The Debate

Will Narva Be Russia’s Next Crimea?

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The Debate

Will Narva Be Russia’s Next Crimea?

Estonia would be the perfect battlefield for Russia and Putin to continue the war they began with Georgia in 2008.

Will Narva Be Russia’s Next Crimea?
Credit: Wikimedia Commons

Lying between Lake Peipus and the Baltic Sea, the city of Narva appears very different than the tourist-heavy Crimea. But what it lacks in climate, it makes up for in a unique mix of history and demographics that may well make it Putin’s next target.

Now located within Estonia, Narva has historical significance to Russia. It was here that Peter the Great was defeated by the better trained and equipped Swedish forces of King Charles XII in the opening phases of the Great Northern War. Peter, however, learned from his mistake. He changed tactics, avoided open battle, and slowly wore down the Swedes over the next two decades, eventually winning the war and with it, Narva.

The legacy of Peter’s victory lives on in Narva today. More than 80 percent of Narvans are ethnic Russians, while only 46 percent hold Estonian citizenship, compared to the 36 percent who hold Russian passports. A further 16 percent, mostly ethnic Russians, hold “undefined” status, lacking citizenship within Russia, but denied Estonian citizenship through vigorous linguistic requirements. Estonian is considered one of the most complicated languages in the world to learn, and fluency is required not just for citizenship, but also to work as a teacher or bureaucrat, requirements enforced by the Language Inspectorate. No wonder Russia announced last month that it found the “mistreatment” of Russians within Estonia unacceptable.

In the aftermath of the Russian seizure of the Crimea, any Kremlin ultimatums should probably elicit some degree of concern, but this one especially so. Estonia is a member of both NATO and the EU, and under NATO’s Article Five, asserting that an attack on one member is an attack on all, the required Western response would likely be clear enough in the event of a Russian invasion, even if the exact text of article provides a degree of ambiguity.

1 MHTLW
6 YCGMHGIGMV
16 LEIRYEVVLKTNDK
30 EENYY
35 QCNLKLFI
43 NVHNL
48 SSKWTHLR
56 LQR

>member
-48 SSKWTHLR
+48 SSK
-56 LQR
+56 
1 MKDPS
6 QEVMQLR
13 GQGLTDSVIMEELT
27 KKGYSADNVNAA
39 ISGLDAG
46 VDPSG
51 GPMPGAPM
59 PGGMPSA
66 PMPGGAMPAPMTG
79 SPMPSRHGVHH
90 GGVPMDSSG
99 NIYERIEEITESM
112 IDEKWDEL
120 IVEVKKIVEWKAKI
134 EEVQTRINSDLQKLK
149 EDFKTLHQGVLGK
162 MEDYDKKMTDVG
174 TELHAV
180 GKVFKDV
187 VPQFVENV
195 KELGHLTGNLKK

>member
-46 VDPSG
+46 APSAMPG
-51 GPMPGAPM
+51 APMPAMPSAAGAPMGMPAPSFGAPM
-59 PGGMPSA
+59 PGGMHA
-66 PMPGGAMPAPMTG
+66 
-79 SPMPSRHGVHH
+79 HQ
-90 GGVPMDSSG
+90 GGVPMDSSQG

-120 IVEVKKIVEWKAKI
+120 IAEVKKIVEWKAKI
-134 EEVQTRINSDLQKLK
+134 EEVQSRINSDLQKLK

Putin however is likely as familiar with the lessons of Peter’s victory over Sweden as with the course of Tom Clancy novels, understanding that victory in battle is only one way to seize territory. NATO’s obligations might be obvious if Russian tanks were to roll into Narva, but what if protestors began to take over schools and courthouses, demanding official status for the Russian language and citizenship? NATO could hardly use force against non-violent protestors, and even if agents of the Russian government were caught red-handed helping to organize the unrest, it’s unclear what the proper response would be. Bombing targets within Russia? Imposing energy sanctions?

Furthermore, any NATO response aimed at Russia would do little to solve the underlying problem, namely the alienation of the Russian minorities. Despite discrimination, few currently favor outright union with Russia, given that their current nation is wealthier, and EU membership offers prospects for individual advancement unheard of within Russia, provided they were given the legal right to take advantage of them. Repression, whether in the form of current Estonian policies, or an aggressive NATO response to Russian troublemaking on the model of Eastern Ukraine, would likely serve only to alienate them further, convincing many that they can never find a home in Estonia.